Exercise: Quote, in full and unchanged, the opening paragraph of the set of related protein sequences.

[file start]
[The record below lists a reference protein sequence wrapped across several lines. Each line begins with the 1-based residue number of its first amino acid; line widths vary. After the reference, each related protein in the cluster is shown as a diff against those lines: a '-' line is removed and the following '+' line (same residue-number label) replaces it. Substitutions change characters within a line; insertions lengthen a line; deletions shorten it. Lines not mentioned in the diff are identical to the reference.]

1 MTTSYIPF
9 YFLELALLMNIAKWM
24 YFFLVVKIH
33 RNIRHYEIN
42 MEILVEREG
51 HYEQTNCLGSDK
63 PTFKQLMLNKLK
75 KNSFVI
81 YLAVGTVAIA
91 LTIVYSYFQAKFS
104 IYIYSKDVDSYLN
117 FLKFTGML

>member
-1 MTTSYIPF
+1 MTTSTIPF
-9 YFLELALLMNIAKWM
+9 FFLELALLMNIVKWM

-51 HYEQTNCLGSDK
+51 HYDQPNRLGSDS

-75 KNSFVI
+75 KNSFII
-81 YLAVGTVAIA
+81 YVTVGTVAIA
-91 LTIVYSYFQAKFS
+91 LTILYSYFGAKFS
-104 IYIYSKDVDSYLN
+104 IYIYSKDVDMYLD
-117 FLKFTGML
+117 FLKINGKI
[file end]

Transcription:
[The record below lists a reference protein sequence wrapped across several lines. Each line begins with the 1-based residue number of its first amino acid; line widths vary. After the reference, each related protein in the cluster is shown as a diff against those lines: a '-' line is removed and the following '+' line (same residue-number label) replaces it. Substitutions change characters within a line; insertions lengthen a line; deletions shorten it. Lines not mentioned in the diff are identical to the reference.]